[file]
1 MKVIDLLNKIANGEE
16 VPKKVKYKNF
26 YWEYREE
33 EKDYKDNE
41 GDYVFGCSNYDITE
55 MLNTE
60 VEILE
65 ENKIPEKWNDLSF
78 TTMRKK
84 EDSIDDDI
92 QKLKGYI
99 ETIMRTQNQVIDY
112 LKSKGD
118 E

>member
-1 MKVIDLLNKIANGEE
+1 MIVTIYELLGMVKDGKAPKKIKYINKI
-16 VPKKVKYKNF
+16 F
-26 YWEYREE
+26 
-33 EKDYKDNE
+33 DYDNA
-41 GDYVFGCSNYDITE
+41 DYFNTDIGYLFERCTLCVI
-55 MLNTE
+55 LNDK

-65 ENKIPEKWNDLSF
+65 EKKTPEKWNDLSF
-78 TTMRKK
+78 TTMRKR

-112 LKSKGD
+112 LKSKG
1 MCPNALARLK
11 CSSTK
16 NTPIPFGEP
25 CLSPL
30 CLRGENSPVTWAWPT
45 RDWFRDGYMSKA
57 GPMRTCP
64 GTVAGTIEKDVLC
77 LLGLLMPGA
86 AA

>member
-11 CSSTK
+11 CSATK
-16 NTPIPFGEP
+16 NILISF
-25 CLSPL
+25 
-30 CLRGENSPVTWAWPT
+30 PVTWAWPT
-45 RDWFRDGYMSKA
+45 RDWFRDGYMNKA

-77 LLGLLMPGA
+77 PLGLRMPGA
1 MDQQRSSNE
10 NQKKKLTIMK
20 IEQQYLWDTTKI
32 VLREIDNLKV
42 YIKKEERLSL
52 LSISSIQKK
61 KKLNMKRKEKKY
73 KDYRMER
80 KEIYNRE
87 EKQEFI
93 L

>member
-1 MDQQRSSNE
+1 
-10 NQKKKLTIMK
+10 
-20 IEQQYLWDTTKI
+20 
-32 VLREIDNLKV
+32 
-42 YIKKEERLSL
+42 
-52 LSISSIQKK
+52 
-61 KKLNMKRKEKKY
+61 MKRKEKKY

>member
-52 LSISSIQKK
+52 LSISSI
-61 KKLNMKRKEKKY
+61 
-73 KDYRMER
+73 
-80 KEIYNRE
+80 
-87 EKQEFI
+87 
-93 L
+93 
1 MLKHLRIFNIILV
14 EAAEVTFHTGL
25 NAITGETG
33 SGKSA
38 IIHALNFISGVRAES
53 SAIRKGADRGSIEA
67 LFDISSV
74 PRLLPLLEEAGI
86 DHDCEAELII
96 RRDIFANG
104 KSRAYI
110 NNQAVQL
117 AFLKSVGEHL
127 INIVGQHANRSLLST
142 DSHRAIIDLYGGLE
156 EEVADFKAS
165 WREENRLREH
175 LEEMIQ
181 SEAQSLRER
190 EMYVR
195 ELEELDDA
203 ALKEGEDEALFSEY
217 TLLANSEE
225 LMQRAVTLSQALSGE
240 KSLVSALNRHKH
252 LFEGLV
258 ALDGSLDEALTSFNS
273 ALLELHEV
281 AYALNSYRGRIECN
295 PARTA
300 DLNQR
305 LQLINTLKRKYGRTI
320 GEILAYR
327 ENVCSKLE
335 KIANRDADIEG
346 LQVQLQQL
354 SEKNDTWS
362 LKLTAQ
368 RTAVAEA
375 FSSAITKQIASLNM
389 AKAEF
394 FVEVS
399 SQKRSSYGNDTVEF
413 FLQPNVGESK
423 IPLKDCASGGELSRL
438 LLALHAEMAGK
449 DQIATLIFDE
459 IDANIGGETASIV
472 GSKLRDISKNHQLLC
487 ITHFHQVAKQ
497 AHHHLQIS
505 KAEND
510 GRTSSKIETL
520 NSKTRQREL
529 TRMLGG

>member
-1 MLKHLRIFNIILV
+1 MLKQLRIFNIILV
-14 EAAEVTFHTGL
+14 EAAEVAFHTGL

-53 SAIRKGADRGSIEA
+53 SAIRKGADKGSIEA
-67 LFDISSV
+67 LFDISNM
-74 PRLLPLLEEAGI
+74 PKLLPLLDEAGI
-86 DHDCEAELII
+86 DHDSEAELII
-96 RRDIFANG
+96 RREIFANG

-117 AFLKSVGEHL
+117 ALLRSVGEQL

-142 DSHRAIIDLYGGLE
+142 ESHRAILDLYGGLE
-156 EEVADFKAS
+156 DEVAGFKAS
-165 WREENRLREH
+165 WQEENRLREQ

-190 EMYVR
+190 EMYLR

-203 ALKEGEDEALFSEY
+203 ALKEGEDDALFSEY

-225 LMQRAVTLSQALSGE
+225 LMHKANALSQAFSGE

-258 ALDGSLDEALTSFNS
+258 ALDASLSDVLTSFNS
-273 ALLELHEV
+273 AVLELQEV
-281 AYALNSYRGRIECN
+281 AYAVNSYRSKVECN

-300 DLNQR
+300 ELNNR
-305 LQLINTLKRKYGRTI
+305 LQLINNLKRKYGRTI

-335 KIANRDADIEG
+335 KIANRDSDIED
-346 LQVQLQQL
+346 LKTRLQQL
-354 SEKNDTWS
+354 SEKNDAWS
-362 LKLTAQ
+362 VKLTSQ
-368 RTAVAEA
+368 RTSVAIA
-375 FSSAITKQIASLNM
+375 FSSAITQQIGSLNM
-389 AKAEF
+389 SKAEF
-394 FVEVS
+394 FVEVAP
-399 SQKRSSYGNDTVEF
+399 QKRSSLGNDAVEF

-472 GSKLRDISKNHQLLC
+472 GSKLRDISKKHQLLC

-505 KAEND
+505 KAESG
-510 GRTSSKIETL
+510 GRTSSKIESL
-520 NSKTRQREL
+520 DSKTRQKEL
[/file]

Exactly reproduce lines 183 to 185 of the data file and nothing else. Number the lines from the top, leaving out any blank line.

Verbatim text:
+273 AVLELQEV
-281 AYALNSYRGRIECN
+281 AYAVNSYRSKVECN